I was writing scripts for parsing a document using Python. I found it hard to find a good and quick tutorial on python regular expression package. This is my best effort of showing how to use Python regular expression.
The first thing you need to do is import the regular package from python
To build an regular expression object, you need to invoke a compile call to re. Here, I am trying to find expression in the form of Rice University net id, such as “yz17” (2-3 alphabetical letters followed by 2-3 digits number).
netidExpr = re.compile(' [a-z]*[0-9]* ')
Once you have a regular expression object, there are a few useful methods you can call to find the matching pattern, the following on official documentation in the python webpage
- The first one is re.search()
- documentation: Scan through string looking for a location where the regular expression pattern produces a match, and return a corresponding MatchObject instance. Return None if no position in the string matches the pattern; note that this is different from finding a zero-length match at some point in the string.
- The second method is re.match()
- If zero or more characters at the beginning of string match the regular expression pattern, return a corresponding MatchObjectinstance. Return None if the string does not match the pattern; note that this is different from a zero-length match.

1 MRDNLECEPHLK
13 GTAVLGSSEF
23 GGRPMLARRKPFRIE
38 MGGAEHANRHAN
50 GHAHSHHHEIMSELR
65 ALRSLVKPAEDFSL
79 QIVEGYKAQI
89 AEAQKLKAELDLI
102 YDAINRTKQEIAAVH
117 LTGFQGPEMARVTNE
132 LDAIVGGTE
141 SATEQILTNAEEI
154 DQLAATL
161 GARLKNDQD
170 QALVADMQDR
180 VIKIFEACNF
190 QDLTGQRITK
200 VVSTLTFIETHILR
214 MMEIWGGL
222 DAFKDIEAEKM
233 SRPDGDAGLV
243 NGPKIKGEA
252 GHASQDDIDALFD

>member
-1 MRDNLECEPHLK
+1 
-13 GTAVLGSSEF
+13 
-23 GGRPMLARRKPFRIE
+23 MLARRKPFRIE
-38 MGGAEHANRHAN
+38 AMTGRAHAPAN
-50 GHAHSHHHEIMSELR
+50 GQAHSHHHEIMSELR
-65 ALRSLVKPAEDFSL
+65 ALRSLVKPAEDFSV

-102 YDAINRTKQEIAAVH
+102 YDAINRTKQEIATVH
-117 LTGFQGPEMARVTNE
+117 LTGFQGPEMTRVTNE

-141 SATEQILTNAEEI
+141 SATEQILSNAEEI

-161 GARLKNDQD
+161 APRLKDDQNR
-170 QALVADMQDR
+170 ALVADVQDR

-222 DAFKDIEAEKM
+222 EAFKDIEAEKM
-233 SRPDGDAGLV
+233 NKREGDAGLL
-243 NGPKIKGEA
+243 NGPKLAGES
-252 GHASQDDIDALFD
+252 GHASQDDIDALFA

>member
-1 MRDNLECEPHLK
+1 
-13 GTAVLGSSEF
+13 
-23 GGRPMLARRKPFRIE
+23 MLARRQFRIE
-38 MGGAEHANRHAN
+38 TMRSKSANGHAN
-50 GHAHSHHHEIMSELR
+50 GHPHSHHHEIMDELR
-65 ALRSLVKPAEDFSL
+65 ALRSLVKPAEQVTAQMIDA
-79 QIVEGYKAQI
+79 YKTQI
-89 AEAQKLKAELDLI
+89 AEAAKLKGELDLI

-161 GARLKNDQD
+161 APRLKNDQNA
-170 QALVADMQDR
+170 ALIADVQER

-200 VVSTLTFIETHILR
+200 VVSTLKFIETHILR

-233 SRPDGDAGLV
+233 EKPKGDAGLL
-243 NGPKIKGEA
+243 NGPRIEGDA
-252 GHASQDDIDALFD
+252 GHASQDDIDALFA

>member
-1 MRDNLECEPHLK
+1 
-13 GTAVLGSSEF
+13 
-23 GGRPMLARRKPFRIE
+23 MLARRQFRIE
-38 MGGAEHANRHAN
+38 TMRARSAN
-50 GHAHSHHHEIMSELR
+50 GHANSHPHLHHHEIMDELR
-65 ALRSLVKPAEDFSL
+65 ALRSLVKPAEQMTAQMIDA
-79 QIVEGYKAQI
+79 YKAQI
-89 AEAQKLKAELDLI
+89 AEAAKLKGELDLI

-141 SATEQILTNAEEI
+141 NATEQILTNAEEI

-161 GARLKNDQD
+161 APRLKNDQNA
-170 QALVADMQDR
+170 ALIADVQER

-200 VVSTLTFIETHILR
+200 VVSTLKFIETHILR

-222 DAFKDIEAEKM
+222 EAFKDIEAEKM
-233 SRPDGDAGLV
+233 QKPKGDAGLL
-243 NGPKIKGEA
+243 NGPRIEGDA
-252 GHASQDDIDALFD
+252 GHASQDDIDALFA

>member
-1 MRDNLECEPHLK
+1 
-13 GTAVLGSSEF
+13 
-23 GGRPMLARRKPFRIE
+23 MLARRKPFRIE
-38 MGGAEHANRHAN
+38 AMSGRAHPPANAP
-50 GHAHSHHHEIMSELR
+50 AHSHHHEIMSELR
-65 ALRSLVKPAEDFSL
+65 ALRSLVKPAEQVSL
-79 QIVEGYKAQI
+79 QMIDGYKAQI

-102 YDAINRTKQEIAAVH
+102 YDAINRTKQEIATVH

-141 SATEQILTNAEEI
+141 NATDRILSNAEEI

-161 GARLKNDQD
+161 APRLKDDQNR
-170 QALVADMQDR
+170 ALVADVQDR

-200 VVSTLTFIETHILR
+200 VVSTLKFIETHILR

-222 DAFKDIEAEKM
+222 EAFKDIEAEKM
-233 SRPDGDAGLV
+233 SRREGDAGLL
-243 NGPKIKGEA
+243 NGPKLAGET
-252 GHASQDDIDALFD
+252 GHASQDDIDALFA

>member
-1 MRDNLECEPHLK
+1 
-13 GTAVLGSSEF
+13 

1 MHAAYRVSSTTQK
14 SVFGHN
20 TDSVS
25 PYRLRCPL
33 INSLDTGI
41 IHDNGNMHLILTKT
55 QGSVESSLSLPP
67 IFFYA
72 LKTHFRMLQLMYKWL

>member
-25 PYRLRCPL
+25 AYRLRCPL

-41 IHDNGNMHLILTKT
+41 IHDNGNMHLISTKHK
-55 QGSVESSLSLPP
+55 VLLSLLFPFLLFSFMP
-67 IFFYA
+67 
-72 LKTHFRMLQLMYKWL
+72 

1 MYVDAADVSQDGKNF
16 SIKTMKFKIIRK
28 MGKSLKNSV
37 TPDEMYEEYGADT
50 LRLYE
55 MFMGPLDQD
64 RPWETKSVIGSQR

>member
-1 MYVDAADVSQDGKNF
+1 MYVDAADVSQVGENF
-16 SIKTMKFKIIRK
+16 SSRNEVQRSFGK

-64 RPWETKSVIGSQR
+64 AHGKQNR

For me, search() is a lot more useful as I am trying to extract the pattern from a line of text. But I can see where match() can come in handy as well. I will demonstrate how to use search() in this article
Assuming I have a textLine, ” Yunming Zhang, ( yz17) Active Student”, the way I would write a line of code to extract yz17 is the following
import re netidExpr = re.compile(' [a-z]*[0-9]* ') netid = netidExpr.search(" Yunming Zhang, ( yz17 ) Active Student") print netid.group()
I use netid.group() to read out the actual match. The search method returns a match object. The above code would return “yz17”
Hope this helps!
As a side note, apparently you can also split with multiple delimiters. Even though this might be a good case to consider using a regular expression instead. But this stack overflow post summarized it all very well,